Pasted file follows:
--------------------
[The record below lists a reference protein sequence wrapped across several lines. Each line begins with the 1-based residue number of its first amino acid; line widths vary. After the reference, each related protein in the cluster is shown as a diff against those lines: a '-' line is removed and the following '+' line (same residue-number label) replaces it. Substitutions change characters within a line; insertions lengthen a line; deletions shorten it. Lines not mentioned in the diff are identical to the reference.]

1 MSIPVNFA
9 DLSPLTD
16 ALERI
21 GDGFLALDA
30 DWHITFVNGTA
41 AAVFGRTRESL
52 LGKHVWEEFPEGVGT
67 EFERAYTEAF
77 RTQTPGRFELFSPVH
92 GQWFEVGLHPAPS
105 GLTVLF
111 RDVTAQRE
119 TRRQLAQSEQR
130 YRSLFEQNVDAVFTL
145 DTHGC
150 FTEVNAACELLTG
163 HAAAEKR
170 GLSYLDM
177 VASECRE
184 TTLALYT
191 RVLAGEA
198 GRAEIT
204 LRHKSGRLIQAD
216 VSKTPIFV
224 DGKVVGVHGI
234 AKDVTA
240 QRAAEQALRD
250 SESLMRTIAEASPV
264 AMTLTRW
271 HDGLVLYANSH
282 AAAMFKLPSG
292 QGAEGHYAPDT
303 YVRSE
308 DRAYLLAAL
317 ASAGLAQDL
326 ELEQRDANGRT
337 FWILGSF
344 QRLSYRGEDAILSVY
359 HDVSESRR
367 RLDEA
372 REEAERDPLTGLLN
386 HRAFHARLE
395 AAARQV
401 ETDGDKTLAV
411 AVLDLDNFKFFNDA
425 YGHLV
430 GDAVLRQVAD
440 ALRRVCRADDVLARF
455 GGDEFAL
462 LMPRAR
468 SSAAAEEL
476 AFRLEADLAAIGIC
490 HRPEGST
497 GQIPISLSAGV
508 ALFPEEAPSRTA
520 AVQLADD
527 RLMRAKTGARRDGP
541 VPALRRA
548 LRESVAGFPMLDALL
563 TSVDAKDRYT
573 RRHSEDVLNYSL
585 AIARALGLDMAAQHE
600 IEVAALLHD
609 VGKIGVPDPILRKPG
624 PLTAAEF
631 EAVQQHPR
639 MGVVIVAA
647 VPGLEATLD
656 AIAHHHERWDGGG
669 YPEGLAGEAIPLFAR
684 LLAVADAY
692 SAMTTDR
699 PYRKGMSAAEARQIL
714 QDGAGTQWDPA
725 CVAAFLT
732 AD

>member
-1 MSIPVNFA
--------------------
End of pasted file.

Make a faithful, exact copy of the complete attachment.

[The record below lists a reference protein sequence wrapped across several lines. Each line begins with the 1-based residue number of its first amino acid; line widths vary. After the reference, each related protein in the cluster is shown as a diff against those lines: a '-' line is removed and the following '+' line (same residue-number label) replaces it. Substitutions change characters within a line; insertions lengthen a line; deletions shorten it. Lines not mentioned in the diff are identical to the reference.]

1 MSIPVNFA
9 DLSPLTD
16 ALERI
21 GDGFLALDA
30 DWHITFVNGTA
41 AAVFGRTRESL
52 LGKHVWEEFPEGVGT
67 EFERAYTEAF
77 RTQTPGRFELFSPVH
92 GQWFEVGLHPAPS
105 GLTVLF
111 RDVTAQRE
119 TRRQLAQSEQR
130 YRSLFEQNVDAVFTL
145 DTHGC
150 FTEVNAACELLTG
163 HAAAEKR
170 GLSYLDM
177 VASECRE
184 TTLALYT
191 RVLAGEA
198 GRAEIT
204 LRHKSGRLIQAD
216 VSKTPIFV
224 DGKVVGVHGI
234 AKDVTA
240 QRAAEQALRD
250 SESLMRTIAEASPV
264 AMTLTRW
271 HDGLVLYANSH
282 AAAMFKLPSG
292 QGAEGHYAPDT
303 YVRSE
308 DRAYLLAAL
317 ASAGLAQDL
326 ELEQRDANGRT
337 FWILGSF
344 QRLSYRGEDAILSVY
359 HDVSESRR
367 RLDEA
372 REEAERDPLTGLLN
386 HRAFHARLE
395 AAARQV
401 ETDGDKTLAV
411 AVLDLDNFKFFNDA
425 YGHLV
430 GDAVLRQVAD
440 ALRRVCRADDVLARF
455 GGDEFAL
462 LMPRAR
468 SSAAAEEL
476 AFRLEADLAAIGIC
490 HRPEGST
497 GQIPISLSAGV
508 ALFPEEAPSRTA
520 AVQLADD
527 RLMRAKTGARRDGP
541 VPALRRA
548 LRESVAGFPMLDALL
563 TSVDAKDRYT
573 RRHSEDVLNYSL
585 AIARALGLDMAAQHE
600 IEVAALLHD
609 VGKIGVPDPILRKPG
624 PLTAAEF
631 EAVQQHPR
639 MGVVIVAA
647 VPGLEATLD
656 AIAHHHERWDGGG
669 YPEGLAGEAIPLFAR
684 LLAVADAY
692 SAMTTDR
699 PYRKGMSAAEARQIL
714 QDGAGTQWDPA
725 CVAAFLT
732 AD

>member
-1 MSIPVNFA